D.M.:
And we talked before about the show, "My Favorite Martian" that flew you back and forth to do the show.

P.T.:
That's right.

D.M.:
So you really didn't have to practice the instrument (Electro-Theremin) then?

P.T.:
No, there really wasn't time for it.

D.M.:
Did you ever play a traditional two-antenna type theremin?

P.T.:
No.

D.M.:
In the mid 1960s, you, or should I say, your wife, got a call from Brian Wilson (of the Beach Boys). What did he want?

P.T.:
He wanted a theremin on "Good Vibrations".

D.M.:
And you took him up on the offer, right?

P.T.:
Yeah, sure.

D.M.:
And what were the sessions like with the Beach Boys?

P.T.:
They were usually very late at night, and very long, and very good pay.

D.M.:
Very good pay? OK.

P.T.:
Oh yeah, because when you go past midnight it doubles, after you go past three hours, it doubles again.

D.M.:
Oh, so they would start recording at midnight?

P.T.:
Well, there was a session I was doing that I got through at 11 PM, and he (Wilson) said he'd start his at 11:30. At night!

D.M.:
And that was the first session, wasn't it?

P.T.:
Yes, that's right.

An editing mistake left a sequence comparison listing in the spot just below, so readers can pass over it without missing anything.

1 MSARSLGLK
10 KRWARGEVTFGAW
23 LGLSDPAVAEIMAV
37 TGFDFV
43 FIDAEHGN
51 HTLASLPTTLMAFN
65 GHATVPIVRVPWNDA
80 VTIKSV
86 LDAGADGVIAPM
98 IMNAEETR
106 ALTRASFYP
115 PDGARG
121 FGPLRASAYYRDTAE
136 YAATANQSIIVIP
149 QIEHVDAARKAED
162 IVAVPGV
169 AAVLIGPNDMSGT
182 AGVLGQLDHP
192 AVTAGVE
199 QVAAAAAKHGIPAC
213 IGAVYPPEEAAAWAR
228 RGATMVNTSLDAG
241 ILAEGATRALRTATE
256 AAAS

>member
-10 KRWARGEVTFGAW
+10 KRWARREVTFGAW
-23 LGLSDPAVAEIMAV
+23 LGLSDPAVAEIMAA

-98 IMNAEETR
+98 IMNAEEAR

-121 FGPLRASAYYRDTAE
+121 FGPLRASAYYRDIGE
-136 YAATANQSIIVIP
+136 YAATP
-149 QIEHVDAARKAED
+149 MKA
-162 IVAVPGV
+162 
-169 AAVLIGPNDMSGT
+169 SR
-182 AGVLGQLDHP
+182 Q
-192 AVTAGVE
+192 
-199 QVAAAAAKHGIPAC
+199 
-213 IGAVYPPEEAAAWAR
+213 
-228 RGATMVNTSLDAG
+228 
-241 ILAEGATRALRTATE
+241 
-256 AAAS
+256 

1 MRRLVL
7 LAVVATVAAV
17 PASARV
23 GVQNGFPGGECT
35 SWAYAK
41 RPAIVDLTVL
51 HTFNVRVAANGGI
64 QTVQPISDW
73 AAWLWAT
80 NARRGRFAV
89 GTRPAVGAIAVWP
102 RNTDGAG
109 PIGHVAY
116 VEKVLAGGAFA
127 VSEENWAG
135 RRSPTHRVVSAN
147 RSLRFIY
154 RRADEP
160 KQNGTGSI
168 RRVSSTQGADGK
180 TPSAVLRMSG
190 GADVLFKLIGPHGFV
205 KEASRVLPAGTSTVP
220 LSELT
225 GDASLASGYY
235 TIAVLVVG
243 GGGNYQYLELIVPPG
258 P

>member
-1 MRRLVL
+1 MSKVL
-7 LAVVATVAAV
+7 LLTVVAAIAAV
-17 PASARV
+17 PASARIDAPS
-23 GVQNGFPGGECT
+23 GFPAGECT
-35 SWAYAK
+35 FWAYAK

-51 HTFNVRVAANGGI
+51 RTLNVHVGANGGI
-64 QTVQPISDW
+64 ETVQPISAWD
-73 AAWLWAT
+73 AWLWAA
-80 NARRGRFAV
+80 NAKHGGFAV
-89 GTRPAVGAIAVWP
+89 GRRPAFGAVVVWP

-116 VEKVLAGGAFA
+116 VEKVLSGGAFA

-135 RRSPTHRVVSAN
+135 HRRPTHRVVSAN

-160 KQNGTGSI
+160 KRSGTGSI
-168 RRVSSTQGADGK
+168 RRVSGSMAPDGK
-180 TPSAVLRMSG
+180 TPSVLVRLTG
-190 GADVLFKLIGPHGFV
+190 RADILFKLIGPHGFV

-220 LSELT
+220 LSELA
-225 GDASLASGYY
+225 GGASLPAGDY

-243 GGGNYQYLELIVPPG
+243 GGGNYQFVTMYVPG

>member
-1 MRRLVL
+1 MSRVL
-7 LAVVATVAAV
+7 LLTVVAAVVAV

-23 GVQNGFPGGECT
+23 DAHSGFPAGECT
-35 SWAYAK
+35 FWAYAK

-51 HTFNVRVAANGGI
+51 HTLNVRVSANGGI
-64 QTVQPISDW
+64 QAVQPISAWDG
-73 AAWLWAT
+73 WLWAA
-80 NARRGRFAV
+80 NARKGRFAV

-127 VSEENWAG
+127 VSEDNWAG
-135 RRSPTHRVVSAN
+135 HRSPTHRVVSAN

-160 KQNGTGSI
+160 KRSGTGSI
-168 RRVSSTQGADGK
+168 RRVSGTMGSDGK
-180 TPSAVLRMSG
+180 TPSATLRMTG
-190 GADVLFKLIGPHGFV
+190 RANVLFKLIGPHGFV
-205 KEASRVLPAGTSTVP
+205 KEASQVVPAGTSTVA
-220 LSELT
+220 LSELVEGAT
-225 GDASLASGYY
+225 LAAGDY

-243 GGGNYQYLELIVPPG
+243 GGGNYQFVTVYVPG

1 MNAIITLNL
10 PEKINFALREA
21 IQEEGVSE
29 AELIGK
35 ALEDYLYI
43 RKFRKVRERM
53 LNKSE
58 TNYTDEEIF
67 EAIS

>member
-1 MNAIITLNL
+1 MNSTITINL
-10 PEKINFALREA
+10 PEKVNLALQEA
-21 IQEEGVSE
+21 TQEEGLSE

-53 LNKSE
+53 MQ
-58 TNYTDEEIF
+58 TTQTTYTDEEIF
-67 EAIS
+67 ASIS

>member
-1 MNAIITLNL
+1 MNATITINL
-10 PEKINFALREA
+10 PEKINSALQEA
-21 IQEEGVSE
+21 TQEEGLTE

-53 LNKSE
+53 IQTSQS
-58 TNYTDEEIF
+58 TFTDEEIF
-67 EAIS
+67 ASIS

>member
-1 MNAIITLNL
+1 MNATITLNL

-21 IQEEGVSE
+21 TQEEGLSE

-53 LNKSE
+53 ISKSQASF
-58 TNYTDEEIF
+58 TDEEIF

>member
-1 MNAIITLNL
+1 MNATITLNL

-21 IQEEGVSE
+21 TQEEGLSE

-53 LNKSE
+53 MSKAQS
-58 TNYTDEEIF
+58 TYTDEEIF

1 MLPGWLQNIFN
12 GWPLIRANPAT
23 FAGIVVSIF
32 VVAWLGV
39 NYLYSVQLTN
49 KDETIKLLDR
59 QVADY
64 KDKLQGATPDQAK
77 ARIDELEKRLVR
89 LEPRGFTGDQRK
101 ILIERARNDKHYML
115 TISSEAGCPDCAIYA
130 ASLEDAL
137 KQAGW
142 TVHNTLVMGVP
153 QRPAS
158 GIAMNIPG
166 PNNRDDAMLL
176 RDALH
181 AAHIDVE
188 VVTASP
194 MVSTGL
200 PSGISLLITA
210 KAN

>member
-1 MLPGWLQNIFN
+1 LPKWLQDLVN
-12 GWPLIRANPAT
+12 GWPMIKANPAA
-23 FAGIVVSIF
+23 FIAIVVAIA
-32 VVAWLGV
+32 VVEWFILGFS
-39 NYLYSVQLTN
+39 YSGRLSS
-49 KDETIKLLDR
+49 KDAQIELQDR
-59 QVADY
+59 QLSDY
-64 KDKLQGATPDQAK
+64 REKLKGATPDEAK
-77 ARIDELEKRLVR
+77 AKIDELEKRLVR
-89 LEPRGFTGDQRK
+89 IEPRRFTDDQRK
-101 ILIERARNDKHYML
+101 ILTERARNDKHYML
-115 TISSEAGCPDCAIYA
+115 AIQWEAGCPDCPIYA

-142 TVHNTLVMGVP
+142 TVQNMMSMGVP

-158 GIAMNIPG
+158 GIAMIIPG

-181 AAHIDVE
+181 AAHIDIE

[Actually, Tanner's first Beach Boys session was for the tune, "I Just Wasn't Made for These Times". This session occurred on Feb. 14, 1966. The first "Good Vibrations" session occurred three days later, Feb. 17, 1966]

D.M.:
Do you recall doing any other tunes for them besides "Good Vibrations"? Because I believe they used a theremin on one other tune.

P.T.:
I can't think of it. But one of the other cousins got a group together in a pretty high-priced studio, and we'd stand around for a couple of hours while he waited for something to occur to him, and nothing did, and so we were eventually dismissed, and had to be paid.

D.M.:
And your opinion of the tune after it was finished?

P.T.:
"Good Vibrations"?

I thought it was an excellent record. Showed real versatility.

[Tanner recorded three tunes with the Beach Boys: "I Just Wasn't Made for These Times", "Good Vibrations", and "Wild Honey"]

D.M.:
Did Brian Wilson ever try your instrument?

P.T.:
No.

D.M.:
The Beach Boys wanted you to go on the road with them too. What were your feelings about that?

P.T.:
Well, I was teaching at UCLA, I was on the staff at ABC, and I was doing a lot of free lance. There wasn't any way I could do that. But he told me what I would come back with, and it sounded awfully good.

D.M.:
An interested Bob Moog called you around this time. What did he have to say about your Electro-Theremin?

P.T.:
He agreed with me, it was "tinker toy".